Description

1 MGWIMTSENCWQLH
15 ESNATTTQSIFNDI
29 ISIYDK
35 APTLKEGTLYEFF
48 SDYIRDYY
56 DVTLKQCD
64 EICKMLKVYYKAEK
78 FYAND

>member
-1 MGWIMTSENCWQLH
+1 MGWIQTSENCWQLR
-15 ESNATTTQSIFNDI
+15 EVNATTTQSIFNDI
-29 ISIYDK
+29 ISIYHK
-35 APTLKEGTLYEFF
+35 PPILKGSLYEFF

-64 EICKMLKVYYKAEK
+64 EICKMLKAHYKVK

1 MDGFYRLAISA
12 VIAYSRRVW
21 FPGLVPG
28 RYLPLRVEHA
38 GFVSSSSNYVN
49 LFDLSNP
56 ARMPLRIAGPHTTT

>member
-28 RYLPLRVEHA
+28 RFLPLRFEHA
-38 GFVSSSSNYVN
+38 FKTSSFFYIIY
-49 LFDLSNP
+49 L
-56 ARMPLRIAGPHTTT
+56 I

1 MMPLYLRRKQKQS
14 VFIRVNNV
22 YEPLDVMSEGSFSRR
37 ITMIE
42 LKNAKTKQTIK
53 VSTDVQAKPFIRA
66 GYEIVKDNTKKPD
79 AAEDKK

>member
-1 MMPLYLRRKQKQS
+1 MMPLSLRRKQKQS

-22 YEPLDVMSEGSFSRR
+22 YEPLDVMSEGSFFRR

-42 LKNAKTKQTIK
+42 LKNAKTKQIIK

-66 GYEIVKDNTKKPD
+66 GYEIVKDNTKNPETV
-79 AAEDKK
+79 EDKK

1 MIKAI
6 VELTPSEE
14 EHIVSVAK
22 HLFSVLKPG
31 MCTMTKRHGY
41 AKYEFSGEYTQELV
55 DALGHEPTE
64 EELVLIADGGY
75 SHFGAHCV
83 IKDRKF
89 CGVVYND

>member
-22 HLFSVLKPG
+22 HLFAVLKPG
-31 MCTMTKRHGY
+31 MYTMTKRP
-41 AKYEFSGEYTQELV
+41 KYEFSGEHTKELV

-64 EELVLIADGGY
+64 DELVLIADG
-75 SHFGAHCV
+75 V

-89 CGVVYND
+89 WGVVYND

Style of hardcore born in Rotterdam (the Netherlands) in the early 90s as a counter-reaction towards the house scene of Amsterdam with its luxurious clubs and snobby clubgoers. Sometimes the music and its culture are linked to soccer hooliganism and the extreme right movement, and not completely without a reason, for these subcultures do possess similar characteristic elements. Also known and referred to as gabba, hardcore or gabberhouse. "Gabber" (Dutch) translates to "mate" and a similar word can be found on many Germanic languages. The most prominent and distinctive feature of gabber is a repetitive 4×4 kick drum that is usually created by a drum machine (such as Roland TR-909) or by sampling and which is then distorted/edited to bring a gabber song the distinguishable melodic bass tone. With such a bass drum, an additional or a separate bassline is seldom used. Drum fills occur oftentimes at the middle/end of each pattern. Almost as important to a gabber song is the wet-reverberated clap accompanied with a snare drum and open hi-hat. These aforementioned sounds can be played in between the kick drums, as well. Also vocal samples from rap and contemporary pop music & movies, musical loops from other subgenres of electronical dance music such as techno and trance, guitar riffs from rock/heavy music and drum loops & breakbeats are used. As drum n bass – breaking through from the UK – gained popularity worldwide, especially in the Netherlands this was reflected as a heavy use of the so-called "Amen break" in gabber productions around '95. It is common in gabber music to play the (vocal) samples, synths and drum loops on two different octaves. All these things contribute to the drive, dynamics and the hefty, bouncing rhythm of this style. Alongside the Netherlands, gabber was and is still mostly produced and released in Germany, Great Britain, Belgium, Italy and USA. The BPM-range varies from 130 to 230. In the heyday of gabber music (1993–1998) the leading trend was a tempo of 170–190 BPM. Towards the end of the 90s gabber of the newstyle/new school started to emerge with sounds and aesthetics leaning more towards the world of doomcore, hardcore techno and hard house instead of the traditional inspiration and influence from hard trance, (happy) hardcore and jungle/drum n bass. The Dutch sound turned into something much darker, sinister and less melodic. German gabber, on the other hand, had always been from the darker and less happy side. The mid-90s German sound was also notably faster compared to the rest of the Europe's, bringing its ties closer to the birth of speedcore along with certain American artists. Summa summarum — gabber is the outcome from the fusion of the undergournd rave culture in Europe: the Dutch techno, the faster Belgian beats, the hardcore sound of Germany, and the whole unbridled acid house legacy from the United States, infused all together with massive sampling from the world of the contemporary pop culture and tongue-in-cheek usage of profanities à la rap acappellas that give this genre its wonderfully whacky signature imprint not far way from the realm of novelty music, in terms of certain sincerity and off-the-wall innovativity. Significant parties: Thunderdome, Goliath, Megarave, Masters of Hardcore.
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